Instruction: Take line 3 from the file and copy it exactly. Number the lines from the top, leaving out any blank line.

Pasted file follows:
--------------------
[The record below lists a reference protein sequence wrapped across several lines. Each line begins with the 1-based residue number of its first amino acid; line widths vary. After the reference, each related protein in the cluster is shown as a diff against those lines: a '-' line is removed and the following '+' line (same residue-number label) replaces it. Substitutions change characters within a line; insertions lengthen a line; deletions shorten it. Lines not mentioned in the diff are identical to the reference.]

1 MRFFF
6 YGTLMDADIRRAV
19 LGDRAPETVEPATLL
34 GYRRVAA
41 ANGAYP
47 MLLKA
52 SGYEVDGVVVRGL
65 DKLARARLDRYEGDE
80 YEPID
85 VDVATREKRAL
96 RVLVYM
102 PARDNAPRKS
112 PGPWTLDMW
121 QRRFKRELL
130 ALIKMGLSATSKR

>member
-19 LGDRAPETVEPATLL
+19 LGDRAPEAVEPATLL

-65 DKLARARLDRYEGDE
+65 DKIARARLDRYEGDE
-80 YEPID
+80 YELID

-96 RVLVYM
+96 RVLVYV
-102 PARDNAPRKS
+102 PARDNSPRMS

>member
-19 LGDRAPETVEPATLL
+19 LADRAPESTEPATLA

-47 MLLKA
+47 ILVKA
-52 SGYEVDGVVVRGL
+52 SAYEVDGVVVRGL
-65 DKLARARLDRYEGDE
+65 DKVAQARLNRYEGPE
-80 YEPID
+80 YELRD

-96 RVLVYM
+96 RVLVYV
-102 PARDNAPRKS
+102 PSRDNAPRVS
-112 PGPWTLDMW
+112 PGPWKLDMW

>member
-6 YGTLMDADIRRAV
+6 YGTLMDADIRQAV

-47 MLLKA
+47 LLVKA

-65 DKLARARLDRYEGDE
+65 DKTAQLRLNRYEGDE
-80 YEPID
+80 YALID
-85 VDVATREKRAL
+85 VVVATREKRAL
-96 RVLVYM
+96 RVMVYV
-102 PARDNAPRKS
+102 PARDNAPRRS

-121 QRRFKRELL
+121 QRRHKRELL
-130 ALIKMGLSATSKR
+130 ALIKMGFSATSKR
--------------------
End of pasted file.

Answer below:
6 YGTLMDADIRRAV